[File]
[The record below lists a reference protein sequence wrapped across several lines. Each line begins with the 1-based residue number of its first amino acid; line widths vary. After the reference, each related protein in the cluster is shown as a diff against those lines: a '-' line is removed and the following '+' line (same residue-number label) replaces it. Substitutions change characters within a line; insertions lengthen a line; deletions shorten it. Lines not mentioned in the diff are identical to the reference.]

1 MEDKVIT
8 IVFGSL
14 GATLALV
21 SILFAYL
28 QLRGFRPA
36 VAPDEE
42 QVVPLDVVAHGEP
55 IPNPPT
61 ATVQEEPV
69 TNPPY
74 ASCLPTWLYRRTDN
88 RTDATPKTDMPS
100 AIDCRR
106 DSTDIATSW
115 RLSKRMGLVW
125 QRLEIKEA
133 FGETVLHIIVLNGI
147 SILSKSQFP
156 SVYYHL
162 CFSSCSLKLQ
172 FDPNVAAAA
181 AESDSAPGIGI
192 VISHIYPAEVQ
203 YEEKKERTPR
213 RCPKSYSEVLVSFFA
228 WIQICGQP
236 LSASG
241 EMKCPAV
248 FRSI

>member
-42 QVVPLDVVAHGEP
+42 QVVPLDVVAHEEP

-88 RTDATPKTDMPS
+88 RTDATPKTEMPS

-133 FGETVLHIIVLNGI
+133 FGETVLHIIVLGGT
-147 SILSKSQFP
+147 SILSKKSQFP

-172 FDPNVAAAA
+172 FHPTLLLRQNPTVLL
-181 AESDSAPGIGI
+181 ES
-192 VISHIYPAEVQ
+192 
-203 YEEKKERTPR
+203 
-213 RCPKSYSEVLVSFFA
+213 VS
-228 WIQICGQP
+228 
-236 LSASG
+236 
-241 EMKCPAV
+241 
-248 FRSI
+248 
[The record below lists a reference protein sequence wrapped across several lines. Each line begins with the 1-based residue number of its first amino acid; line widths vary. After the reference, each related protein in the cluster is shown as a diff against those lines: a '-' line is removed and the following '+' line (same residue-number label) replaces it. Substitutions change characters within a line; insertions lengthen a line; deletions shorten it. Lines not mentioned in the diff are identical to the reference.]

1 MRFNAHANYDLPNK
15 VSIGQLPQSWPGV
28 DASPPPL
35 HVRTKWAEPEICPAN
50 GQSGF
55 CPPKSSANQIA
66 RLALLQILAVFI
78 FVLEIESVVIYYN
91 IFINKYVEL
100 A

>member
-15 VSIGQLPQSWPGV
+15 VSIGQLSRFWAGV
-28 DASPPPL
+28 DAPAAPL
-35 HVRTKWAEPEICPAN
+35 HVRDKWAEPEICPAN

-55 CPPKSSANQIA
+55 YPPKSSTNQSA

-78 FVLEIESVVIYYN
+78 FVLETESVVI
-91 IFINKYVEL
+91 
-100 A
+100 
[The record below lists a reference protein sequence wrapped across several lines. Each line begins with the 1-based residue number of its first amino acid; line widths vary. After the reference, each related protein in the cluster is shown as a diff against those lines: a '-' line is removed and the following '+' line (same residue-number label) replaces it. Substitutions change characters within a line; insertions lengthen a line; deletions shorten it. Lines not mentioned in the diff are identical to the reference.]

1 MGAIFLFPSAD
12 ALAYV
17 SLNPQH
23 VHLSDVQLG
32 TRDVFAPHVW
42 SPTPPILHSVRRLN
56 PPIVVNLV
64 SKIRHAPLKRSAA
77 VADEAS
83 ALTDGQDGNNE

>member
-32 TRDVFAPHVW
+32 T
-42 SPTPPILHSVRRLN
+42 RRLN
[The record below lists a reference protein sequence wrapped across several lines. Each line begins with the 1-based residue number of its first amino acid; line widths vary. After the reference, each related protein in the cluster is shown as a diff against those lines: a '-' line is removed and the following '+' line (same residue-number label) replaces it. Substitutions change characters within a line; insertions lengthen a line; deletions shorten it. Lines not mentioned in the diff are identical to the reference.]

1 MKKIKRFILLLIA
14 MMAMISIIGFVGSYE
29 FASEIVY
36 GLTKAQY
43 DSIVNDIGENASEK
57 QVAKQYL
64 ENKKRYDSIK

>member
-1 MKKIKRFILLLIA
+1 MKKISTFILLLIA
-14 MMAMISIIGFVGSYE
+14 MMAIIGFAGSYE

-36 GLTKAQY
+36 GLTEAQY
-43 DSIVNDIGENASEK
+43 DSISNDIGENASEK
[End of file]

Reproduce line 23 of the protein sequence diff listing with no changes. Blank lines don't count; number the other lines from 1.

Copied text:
181 AESDSAPGIGI